3) The Go-TeamLadyflash
A desperately retro production crackle. A tin can drum racket. Those upbeat guitars and keyboard swells. And then there’s that poorly mixed female vocal. It all reeks of nostalgia for the AM age. “We came here to rock the microphone / We came here to rock the microphone!

4) A Tribe Called Quest Can I Kick It?
The quintessential boombox anthem, and a tour de force in the art of stealing part of somebody else’s song (in this case, the source material is Lou Reed’s ‘Walk on the Wild Side’) and then placing it in a new context where it fits so naturally that you can almost forget that it had ever been used anywhere else.

5) Beat HappeningIndian Summer
A risky choice to follow up one of the ‘90s most recognisable hip-hop songs, ‘Indian Summer’ is nonetheless a classic in its own right. A slowly picked guitar that evokes George Harrison’s sitar is set to a stuttering conga rhythm and Calvin Johnson’s primitive vocals. His voice is almost devoid of tune, and yet somehow manages to be both soothing and captivating. “We’ll come back for Indian summer / We’ll come back for Indian Summer / And go our separate ways.”

6) The E.L.F.Cockroaches
Following a couple of slightly more subdued numbers, ‘Cockroaches’ strikes me as the perfect song for a return to that idyllic sense of joie de vivre that I would like to define my BoomMix by. A cheeky tumble of drums and turntable scratches sets the tone (FUN!), before a perpetual motion backbeat takes over. Though he isn’t quite as limited a vocalist as Calvin Johnson, Darren Cross’ thin croon should really sound awful when set to the background of the pastiche-disco arrangement of ‘Cockroaches’. Thankfully, the nervous busyness of the production, as well as a wonderfully tongue-in-cheek chorus, ensures that he comes across as endearing instead of inadequate.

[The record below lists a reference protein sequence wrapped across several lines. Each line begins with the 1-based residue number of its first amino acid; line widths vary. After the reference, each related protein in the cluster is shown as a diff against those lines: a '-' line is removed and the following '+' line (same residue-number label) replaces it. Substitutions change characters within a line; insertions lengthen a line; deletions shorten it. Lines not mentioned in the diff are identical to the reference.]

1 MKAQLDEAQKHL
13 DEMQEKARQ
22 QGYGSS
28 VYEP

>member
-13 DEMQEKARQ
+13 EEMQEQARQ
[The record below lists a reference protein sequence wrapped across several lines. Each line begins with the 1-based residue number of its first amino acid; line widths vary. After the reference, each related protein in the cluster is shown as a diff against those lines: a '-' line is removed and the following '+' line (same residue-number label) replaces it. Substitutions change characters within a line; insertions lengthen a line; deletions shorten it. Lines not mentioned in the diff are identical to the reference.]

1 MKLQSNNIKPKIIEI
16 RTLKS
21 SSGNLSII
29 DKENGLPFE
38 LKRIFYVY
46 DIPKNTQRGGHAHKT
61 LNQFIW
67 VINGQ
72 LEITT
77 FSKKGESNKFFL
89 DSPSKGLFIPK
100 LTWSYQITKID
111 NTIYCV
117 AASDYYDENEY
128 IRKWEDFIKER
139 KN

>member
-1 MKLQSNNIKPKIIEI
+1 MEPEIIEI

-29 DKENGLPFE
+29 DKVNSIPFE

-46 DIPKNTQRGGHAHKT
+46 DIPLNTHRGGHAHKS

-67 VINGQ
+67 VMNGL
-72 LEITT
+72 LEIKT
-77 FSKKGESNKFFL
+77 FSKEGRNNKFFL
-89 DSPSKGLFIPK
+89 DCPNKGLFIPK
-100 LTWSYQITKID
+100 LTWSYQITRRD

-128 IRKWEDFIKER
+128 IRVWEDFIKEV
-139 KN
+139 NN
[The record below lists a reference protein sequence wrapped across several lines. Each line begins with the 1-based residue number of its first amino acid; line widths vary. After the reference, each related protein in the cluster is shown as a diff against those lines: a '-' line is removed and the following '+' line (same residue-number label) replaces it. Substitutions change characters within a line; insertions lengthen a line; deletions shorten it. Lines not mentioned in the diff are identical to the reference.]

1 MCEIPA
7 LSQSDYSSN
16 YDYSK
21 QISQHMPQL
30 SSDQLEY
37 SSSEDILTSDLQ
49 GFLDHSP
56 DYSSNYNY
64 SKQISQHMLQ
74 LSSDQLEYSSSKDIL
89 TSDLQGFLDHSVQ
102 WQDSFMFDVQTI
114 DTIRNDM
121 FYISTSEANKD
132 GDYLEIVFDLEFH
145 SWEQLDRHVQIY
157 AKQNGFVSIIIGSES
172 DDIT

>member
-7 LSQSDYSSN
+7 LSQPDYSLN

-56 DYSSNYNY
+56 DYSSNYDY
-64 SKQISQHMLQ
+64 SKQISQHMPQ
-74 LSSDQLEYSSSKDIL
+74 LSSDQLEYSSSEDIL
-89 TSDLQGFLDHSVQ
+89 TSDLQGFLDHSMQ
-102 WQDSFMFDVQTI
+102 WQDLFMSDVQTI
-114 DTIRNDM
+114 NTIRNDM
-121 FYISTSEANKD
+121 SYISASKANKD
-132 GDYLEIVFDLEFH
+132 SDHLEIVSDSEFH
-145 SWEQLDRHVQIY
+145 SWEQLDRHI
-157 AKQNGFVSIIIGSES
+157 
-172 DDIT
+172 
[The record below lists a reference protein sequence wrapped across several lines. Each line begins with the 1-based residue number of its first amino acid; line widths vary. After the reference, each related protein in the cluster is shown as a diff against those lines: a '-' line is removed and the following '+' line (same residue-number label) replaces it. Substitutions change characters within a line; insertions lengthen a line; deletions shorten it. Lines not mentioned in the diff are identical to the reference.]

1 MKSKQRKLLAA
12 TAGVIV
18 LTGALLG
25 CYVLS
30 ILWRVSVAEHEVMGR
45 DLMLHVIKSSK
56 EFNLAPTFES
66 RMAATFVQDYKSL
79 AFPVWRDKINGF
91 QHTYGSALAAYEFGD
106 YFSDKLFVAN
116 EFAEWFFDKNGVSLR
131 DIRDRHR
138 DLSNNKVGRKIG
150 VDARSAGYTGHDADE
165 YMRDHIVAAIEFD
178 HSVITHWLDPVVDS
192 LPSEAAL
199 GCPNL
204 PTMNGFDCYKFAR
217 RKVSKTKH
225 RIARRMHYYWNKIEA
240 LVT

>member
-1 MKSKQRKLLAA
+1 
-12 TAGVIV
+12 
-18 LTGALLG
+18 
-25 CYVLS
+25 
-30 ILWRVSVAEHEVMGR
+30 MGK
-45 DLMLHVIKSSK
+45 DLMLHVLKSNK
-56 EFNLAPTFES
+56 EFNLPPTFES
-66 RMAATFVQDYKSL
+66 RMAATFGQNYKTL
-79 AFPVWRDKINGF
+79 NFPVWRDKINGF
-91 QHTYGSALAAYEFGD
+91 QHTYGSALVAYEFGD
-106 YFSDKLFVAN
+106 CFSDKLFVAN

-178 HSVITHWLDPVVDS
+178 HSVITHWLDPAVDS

7) Y.A.C.H.T.Psychic City
Like ‘Losing My Edge’, except without the irony and designed for exposure to the sun instead of the disco ball, ‘Pyschic City’ is a celebration of the party spirit. And since summer is the ultimate party, it strikes me as being an entirely fitting selection for my BoomMix. “Come on over over / Come on over over / Come on over / We’re having a party for you.